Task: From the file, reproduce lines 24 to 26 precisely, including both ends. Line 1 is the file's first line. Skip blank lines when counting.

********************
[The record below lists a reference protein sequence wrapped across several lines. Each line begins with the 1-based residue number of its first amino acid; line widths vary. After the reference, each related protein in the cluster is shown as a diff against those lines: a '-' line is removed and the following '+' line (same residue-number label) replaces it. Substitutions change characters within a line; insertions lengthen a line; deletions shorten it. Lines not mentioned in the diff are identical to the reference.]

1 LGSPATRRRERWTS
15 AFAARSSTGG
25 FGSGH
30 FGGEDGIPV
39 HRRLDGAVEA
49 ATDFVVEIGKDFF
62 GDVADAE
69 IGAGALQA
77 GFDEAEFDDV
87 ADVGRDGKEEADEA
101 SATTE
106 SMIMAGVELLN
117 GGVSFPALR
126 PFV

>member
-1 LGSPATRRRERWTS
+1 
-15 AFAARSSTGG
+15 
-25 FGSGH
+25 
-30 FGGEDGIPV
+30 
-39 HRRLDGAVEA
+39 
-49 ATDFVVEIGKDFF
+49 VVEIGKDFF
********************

+30 
-39 HRRLDGAVEA
+39 